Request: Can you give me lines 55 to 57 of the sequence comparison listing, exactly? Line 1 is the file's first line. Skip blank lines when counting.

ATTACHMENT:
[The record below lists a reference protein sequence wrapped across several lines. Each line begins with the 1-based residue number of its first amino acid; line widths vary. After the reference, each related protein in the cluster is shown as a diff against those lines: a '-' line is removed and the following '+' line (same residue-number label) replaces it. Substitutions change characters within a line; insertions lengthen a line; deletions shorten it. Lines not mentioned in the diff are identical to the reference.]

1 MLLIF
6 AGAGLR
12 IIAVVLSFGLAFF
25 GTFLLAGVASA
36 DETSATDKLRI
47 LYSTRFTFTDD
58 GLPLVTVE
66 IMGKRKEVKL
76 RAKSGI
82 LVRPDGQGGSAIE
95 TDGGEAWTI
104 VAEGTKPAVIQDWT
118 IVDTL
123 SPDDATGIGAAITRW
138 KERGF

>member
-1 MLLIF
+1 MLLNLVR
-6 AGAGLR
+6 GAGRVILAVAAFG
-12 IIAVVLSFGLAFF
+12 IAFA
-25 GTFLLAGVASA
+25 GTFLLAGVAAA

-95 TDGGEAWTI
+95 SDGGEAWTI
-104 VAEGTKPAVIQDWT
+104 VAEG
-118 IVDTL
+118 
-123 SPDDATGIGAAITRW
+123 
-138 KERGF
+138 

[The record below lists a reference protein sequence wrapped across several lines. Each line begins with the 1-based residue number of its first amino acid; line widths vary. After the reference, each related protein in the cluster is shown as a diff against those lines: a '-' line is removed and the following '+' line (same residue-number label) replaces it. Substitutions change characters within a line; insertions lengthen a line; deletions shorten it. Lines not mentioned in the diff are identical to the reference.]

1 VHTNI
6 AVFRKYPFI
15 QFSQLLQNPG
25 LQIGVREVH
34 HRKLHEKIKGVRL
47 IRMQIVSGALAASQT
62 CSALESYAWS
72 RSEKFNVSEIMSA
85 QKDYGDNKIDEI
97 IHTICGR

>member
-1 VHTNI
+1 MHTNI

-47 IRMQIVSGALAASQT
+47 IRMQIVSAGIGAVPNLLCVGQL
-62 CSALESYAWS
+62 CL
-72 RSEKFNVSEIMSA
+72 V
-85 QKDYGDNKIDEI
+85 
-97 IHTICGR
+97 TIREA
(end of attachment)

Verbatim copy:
+72 V
-85 QKDYGDNKIDEI
+85 